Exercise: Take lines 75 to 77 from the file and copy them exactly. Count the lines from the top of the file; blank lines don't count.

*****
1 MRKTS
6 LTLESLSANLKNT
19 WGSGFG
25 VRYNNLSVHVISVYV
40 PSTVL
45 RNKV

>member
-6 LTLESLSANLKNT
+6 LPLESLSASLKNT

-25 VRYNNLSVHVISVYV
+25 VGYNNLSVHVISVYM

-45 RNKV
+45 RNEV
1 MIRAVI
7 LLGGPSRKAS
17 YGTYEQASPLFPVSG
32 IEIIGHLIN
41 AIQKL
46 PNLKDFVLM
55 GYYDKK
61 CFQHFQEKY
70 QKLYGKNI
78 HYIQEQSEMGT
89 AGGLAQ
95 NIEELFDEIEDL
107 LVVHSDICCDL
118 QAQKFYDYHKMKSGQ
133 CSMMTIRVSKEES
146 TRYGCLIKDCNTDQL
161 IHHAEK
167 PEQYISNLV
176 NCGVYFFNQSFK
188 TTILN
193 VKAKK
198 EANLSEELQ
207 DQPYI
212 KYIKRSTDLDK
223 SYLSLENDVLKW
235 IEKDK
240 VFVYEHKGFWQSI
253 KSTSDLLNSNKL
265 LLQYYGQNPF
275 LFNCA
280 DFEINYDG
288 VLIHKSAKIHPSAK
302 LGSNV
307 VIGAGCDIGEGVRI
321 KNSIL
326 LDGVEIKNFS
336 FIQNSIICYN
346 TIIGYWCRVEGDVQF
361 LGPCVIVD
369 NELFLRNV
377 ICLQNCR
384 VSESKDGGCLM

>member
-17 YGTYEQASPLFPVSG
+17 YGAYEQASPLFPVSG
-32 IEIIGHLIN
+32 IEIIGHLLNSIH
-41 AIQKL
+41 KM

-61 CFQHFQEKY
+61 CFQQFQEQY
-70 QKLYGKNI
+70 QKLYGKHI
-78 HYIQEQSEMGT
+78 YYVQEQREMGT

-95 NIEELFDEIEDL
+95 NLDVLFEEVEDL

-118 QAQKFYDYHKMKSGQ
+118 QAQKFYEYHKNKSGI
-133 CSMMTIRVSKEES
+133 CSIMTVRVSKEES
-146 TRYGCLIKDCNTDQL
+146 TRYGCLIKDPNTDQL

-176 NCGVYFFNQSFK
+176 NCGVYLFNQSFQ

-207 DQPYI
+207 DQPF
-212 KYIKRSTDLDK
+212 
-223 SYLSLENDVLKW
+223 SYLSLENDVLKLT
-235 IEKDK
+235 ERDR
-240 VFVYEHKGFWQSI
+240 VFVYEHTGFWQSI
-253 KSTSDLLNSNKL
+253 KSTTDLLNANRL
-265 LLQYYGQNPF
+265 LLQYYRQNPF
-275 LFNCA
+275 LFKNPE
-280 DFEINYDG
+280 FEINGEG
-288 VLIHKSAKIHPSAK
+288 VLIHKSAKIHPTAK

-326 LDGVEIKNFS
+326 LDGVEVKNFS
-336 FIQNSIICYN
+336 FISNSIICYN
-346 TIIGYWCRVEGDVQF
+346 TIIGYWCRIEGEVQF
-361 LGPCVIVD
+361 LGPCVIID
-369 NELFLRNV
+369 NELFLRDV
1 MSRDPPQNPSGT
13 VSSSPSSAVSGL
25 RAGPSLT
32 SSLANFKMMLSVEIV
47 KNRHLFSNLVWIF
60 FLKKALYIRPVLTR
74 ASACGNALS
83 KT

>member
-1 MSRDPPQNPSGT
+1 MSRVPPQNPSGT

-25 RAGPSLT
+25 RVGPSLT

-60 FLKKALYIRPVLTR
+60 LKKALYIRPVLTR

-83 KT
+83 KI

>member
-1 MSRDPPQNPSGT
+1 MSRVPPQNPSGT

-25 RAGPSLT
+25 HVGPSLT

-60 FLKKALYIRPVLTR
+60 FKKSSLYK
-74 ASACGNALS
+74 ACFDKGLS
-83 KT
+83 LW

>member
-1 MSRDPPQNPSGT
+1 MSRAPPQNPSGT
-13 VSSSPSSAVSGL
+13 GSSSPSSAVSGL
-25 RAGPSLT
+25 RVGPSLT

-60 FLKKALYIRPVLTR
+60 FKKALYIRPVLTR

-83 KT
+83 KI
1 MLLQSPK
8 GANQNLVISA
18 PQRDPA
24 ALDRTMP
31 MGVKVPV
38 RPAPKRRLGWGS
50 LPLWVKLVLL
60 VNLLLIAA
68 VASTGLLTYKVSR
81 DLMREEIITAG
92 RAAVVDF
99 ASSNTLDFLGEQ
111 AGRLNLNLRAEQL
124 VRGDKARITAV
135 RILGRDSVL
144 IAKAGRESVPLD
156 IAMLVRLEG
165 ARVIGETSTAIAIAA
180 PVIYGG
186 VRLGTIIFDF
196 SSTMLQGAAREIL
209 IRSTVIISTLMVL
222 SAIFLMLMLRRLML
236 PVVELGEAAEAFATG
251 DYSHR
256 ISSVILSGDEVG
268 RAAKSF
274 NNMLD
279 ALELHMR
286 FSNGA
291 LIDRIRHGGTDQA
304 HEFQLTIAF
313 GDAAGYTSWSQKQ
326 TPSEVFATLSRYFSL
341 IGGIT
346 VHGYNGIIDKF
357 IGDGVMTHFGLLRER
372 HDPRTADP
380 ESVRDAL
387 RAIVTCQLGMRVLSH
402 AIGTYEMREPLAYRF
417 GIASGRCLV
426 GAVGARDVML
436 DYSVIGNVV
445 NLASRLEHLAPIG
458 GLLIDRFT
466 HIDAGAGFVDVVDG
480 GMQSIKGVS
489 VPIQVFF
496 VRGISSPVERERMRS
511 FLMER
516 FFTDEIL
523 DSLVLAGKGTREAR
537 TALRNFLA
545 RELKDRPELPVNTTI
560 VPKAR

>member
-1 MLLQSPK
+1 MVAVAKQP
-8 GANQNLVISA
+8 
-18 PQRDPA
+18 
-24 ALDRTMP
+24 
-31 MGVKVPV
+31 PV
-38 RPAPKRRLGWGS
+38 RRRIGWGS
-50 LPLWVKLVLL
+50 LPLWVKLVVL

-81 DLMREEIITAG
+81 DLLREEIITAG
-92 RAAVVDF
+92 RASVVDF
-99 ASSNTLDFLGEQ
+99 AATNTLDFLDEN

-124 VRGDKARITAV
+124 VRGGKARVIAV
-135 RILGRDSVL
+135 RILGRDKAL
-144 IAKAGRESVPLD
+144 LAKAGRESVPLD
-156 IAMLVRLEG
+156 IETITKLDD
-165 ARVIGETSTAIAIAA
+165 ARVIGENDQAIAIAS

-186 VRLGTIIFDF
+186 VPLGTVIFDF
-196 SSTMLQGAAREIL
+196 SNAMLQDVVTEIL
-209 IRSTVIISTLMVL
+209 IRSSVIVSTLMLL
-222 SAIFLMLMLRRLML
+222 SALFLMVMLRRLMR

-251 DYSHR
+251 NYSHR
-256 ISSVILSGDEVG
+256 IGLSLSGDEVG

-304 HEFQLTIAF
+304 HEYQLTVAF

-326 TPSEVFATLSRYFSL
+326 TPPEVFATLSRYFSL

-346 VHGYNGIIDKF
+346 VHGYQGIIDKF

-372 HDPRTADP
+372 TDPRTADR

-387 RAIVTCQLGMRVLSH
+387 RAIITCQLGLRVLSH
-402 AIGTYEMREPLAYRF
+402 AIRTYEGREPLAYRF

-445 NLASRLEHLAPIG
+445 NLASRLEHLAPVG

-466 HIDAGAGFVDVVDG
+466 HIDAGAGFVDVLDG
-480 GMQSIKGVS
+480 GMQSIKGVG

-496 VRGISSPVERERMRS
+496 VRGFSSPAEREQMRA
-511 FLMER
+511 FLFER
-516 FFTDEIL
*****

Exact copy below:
-146 TRYGCLIKDCNTDQL
+146 TRYGCLIKDPNTDQL

-176 NCGVYFFNQSFK